Amir Akiva Segal: Protest Poetry in Israel

Segal’s new book, Protest Poetry in Israel (due to be published in Hebrew), examines the developments that led to what he calls “the crystallization of Israeli political poetry.”

 Amir Akiva Segal (photo credit: Courtesy Amir Segal)
Amir Akiva Segal
(photo credit: Courtesy Amir Segal)
Jerusalem Report logo small (credit: JPOST STAFF)Jerusalem Report logo small (credit: JPOST STAFF)

Amir Akiva Segal says the first two decades of the 21st century witnessed a series of dramatic developments in Israel, including the 2005 disengagement from Gaza, the 2006 Second Lebanon War, the 2011 social protest movement and the 2014 Palestinian uprising. “These events were accompanied by the emergence of political and social movements on a scale unprecedented in modern-day Israel,” he claims.

“These events were accompanied by the emergence of political and social movements on a scale unprecedented in modern-day Israel.”

Amir Akiva Segal

Segal’s new book, Protest Poetry in Israel (due to be published in Hebrew), examines the developments that led to what he calls “the crystallization of Israeli political poetry.”

“During these years, Hebrew poetry was characterized by the appearance of new poets and poetry groups, the founding of literary-political magazines, and the emergence of fascinating new protest poetry,” he says. “It related to all aspects of the Israeli experience: the Israeli-Palestinian conflict, the occupation of the West Bank (or Israel’s presence in Judea and Samaria), widening economic and social gaps, the status of women, ethnic tensions, racism and mass immigration.

“The story of this era in Hebrew poetry has not yet been told. It has not been researched in depth, either. Examining it is key to understanding the important processes that occurred in Hebrew poetry and the involvement of poets in social activism during this period.”

Hebrew U 370 (credit: Courtesy of the Hebrew University)Hebrew U 370 (credit: Courtesy of the Hebrew University)

Segal’s work on the book took several years, during which he also produced a radio program on protest poetry for the Kol Hashalom station, organized a series of events on protest poetry, and wrote on the subject in literary journals.

The book, he says, explores the role of literary journals and poetry anthologies as well as the activity of poets and poetry groups in the context of political events at the time. He analyzes the processes that shaped Israeli society from 2000 to 2020, which he believes will continue impacting it for many years to come.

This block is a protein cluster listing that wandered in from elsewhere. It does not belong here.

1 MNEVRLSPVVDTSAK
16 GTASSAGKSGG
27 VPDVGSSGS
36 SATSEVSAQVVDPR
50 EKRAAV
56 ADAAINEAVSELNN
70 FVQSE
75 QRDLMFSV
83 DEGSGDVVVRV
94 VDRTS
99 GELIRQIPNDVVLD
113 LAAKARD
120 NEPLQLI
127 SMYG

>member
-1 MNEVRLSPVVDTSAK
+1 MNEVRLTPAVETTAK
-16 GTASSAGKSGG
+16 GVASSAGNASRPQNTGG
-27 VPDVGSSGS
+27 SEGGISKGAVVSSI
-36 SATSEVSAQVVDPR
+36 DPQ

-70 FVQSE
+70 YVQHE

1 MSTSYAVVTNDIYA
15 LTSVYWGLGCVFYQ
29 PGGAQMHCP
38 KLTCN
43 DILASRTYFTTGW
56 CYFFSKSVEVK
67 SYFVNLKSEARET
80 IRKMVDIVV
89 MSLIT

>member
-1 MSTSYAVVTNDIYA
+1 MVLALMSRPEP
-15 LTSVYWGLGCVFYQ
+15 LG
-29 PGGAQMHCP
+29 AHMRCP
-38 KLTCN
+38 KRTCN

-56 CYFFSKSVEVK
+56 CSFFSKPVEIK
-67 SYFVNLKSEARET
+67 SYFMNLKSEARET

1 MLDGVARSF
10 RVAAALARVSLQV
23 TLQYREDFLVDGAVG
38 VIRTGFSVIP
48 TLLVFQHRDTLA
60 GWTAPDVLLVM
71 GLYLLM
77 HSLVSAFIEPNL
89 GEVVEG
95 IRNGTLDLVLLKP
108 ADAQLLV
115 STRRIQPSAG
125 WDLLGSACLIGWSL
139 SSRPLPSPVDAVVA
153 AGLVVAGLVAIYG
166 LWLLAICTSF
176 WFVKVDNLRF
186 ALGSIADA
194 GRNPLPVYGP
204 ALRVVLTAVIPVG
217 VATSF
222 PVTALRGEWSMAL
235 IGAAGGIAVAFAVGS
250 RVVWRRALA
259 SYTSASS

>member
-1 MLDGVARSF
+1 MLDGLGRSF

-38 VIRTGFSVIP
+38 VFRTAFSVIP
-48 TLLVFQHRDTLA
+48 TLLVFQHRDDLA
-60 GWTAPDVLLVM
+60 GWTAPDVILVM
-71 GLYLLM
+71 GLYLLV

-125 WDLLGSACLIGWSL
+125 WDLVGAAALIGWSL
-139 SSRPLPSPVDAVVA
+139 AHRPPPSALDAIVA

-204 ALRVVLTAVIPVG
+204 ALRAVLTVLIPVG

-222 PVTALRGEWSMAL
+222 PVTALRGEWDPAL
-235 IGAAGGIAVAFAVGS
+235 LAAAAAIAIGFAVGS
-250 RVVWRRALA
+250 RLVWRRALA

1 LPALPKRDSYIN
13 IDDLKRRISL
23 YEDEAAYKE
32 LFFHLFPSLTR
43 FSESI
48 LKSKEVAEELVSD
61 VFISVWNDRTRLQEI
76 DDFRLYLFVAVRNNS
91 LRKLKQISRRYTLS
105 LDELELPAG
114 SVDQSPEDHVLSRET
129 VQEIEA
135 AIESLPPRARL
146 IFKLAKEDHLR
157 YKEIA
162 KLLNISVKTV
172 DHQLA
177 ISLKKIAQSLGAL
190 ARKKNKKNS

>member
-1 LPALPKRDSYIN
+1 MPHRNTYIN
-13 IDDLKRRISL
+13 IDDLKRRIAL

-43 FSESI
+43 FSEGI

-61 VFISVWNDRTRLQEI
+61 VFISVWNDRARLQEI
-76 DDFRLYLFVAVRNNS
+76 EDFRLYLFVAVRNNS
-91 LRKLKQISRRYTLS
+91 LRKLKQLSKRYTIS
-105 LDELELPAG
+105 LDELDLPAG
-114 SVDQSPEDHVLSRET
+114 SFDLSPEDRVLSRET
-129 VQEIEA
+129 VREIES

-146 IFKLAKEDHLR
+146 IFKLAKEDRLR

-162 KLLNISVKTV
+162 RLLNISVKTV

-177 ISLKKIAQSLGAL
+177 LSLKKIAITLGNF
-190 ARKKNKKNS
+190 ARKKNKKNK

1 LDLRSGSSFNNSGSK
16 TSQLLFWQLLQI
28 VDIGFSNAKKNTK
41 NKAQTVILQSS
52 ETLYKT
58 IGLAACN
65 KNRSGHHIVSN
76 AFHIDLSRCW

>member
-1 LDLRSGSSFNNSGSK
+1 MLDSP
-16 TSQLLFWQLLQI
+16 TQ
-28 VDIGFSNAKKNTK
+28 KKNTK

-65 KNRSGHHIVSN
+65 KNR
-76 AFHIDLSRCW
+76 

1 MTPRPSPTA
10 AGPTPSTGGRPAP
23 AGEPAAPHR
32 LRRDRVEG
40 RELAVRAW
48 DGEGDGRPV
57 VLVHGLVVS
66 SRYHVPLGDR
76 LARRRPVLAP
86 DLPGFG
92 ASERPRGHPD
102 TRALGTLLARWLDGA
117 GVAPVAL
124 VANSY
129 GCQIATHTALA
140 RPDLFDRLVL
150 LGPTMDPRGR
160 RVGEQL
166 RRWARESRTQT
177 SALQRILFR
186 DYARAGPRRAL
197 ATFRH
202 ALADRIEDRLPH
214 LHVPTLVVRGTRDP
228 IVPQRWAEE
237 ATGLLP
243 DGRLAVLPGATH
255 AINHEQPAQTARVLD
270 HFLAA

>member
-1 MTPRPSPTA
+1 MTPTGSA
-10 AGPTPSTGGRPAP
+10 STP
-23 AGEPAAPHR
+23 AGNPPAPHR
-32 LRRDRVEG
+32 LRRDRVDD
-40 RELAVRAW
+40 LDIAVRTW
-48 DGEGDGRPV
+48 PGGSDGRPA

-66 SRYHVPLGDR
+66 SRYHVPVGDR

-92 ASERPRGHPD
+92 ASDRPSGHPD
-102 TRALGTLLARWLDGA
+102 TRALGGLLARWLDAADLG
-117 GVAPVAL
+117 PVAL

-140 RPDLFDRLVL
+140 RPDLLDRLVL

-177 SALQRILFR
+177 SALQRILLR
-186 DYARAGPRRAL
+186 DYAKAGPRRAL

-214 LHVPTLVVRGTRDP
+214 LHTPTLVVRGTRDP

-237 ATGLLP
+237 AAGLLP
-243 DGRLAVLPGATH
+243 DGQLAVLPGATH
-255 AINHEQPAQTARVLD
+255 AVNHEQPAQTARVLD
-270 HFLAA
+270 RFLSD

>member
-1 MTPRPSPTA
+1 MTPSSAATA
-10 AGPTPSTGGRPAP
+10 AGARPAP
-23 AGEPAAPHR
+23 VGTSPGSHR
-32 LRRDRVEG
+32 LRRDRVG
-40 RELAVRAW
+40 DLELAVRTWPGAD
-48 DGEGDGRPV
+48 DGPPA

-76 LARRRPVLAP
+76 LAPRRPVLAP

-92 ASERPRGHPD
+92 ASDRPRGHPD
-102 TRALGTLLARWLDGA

Who is Israeli poet Amir Akiva Segal?

Segal is a poet, writer and literary critic. Born in Tzipori in 1980, he holds a BA in psychology and philosophy from the Hebrew University of Jerusalem and an MA in organizational development from the College of Management Academic Studies in Rishon Lezion. He is married to Anya Zhuravel Segal, a Russian immigrant who is also a writer, and they live in Jerusalem with their three children.

Segal has published three books of poetry and a novel as well as multiple translations of Russian poetry to Hebrew, notably the works of Osip Mandelstam and Victor Tsoi. He has dealt extensively with political poetry as a researcher and authored numerous articles in literary journals. Named by blogger Ilan Berkovich “the most important poetry critic in Israel today,” his poetry reviews have been published by the literary journal Iton 77 and the weekly Kav Lamoshav, and broadcast by the Israel Broadcasting Authority (which since 2017 is called KAN).

His poems, short stories, views and reviews have been published in several magazines, including The Jerusalem Report. Segal won the Rafi Farbman Prize for young poets, awarded for his anthology, Returning from the Reserves, the Harry Hershon Prize, awarded for his novel, Song of America, and the Rachel Negev Poetry award from the Hebrew University in 2020. Here is one of his protest poems, which he translated from Hebrew into English at my request:

At this point

They wrote about the dead son

There is nothing to add to this

At this point

The door is closed

Mountains in the rear view

New residential buildings

In Jerusalem too

A sign of reluctance in the flesh

A sign of service in the other flesh

Voices rose

From rented apartments

We will not stay

Here at any cost

Segal recently launched a crowd-funding campaign for his interesting new book. If you’d like to contact him or help with the funding, his email is [email protected]